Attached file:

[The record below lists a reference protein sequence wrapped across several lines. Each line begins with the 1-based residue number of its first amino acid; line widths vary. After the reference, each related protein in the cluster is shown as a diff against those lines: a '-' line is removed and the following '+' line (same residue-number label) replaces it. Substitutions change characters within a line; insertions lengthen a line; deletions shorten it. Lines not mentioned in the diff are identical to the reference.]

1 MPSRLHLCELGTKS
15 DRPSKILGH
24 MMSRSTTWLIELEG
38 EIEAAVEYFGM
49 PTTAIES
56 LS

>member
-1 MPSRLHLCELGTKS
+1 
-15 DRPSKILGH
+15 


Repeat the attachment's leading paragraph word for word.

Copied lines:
[The record below lists a reference protein sequence wrapped across several lines. Each line begins with the 1-based residue number of its first amino acid; line widths vary. After the reference, each related protein in the cluster is shown as a diff against those lines: a '-' line is removed and the following '+' line (same residue-number label) replaces it. Substitutions change characters within a line; insertions lengthen a line; deletions shorten it. Lines not mentioned in the diff are identical to the reference.]